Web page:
The standard frame for a window should supply the size and location that are “best” for the type of information shown in the window, taking into account the available display or displays. For example, the best width for a window that displays a word-processing document is the width of a page or the width of the display, whichever is smaller. The best height can be determined similarly. On return from this method, the zoom: method modifies the returned standard frame, if necessary, to fit on the current screen.

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The documentation you link to actually doesn’t define explicitly what it means by “maximize,” and you’ll see on reading further when it talks about double-clicking that it refers to the same thing as what’s called “zoom” under System Preferences. @bitigchi’s description of that behavior is more or less accurate.

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Please try to explain again what behavior you're trying to achieve in your app when you option-click the green button. At this point, I'm very confused.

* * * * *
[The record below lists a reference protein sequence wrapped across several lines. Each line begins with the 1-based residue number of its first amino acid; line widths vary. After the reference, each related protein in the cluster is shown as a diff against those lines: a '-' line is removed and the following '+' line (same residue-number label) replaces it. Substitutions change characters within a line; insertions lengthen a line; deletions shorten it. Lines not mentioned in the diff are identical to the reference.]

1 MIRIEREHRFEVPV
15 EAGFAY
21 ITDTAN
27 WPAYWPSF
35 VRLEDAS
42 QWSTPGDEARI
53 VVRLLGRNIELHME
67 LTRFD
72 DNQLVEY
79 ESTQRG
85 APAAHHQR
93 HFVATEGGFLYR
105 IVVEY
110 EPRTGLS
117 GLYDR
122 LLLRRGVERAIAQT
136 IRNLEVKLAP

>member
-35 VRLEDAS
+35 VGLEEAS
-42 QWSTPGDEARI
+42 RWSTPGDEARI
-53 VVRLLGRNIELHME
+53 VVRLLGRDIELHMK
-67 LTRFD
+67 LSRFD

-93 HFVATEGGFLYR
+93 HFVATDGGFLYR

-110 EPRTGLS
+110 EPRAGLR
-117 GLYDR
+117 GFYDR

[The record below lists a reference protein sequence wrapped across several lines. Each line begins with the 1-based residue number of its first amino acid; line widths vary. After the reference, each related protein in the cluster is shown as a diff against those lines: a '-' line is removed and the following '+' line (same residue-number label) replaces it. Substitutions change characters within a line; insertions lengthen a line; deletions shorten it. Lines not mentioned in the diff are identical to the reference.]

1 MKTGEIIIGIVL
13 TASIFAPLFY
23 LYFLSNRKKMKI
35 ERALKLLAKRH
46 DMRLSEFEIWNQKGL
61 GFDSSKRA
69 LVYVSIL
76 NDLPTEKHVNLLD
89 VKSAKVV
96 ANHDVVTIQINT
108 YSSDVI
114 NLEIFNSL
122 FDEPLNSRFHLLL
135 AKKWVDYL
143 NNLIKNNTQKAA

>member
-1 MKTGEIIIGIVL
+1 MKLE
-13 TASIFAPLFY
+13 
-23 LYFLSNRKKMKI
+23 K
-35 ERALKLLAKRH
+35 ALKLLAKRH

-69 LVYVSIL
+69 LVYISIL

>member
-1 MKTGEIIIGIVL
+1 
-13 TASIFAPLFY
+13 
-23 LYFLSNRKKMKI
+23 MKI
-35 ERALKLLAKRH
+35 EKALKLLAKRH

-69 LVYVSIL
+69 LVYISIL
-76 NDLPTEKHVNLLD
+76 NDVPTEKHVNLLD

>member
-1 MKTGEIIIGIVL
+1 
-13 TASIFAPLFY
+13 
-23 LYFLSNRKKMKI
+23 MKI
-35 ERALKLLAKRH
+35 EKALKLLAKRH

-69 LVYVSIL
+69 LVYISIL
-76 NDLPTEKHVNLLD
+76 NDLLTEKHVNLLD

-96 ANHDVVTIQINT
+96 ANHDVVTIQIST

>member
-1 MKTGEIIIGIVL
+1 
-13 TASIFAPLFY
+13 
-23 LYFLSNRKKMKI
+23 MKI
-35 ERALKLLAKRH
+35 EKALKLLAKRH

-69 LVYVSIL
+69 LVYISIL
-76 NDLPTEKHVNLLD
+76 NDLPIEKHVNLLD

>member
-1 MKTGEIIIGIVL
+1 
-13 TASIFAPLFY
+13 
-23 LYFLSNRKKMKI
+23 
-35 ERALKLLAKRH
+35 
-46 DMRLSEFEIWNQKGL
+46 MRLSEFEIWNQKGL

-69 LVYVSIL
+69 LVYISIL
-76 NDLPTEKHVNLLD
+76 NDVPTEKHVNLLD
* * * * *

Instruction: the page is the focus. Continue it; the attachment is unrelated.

Try to option-click the green button (also called the zoom button, and maximize button) on e.g. Safari.
You'll see that it does not fill the entire screen, but takes the minimum size needed to maximize its viewing space. That is, it'll maximize vertically, but not horizontally. You'll find that this is common among Apple native apps, and some third party apps.

Swift UI should in theory be able to automatically find this "ideal" size and default the zoom button behaviour for a more "native" feel. Currently, it does not.

How? Does Appkit do this automatically?

Well, the old springs and struts, the somewhat newer auto layout and the newest SwiftUI, all uses different layout calculation mechanisms. But yeah, it could work.

SwiftUI is missing some important notions that are available in AppKit's auto-layout: the content hugging priority and content compression resistance priority. These priorities allow to perfectly describe when views should truncate their content or go larger. Also they allow to say whether views can cause the window to resize (by setting priorities below or above NSLayoutPriorityWindowSizeStayPut).